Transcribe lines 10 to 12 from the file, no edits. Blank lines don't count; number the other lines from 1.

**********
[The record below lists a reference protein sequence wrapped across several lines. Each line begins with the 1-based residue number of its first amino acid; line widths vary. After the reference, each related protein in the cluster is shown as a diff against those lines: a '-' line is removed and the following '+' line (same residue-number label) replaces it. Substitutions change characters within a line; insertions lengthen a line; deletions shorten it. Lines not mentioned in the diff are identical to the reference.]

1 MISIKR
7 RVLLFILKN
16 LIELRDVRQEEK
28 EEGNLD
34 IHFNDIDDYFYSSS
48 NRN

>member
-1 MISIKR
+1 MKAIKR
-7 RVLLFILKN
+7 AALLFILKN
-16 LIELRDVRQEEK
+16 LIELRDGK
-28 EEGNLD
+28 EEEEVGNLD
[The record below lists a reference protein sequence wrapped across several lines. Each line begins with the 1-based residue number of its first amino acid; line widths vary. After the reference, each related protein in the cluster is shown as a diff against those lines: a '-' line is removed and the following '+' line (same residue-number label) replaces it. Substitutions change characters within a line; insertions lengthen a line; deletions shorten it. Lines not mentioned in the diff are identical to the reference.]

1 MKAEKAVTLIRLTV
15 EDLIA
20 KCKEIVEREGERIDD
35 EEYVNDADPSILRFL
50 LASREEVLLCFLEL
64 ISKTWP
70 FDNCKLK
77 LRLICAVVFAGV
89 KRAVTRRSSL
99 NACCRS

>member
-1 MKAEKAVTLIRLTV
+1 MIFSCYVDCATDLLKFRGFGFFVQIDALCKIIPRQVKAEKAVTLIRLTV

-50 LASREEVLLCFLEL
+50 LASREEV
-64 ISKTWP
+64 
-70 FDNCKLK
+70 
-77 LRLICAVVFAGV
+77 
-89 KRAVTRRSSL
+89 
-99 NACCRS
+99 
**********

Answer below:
+1 MKAIKR
-7 RVLLFILKN
+7 AALLFILKN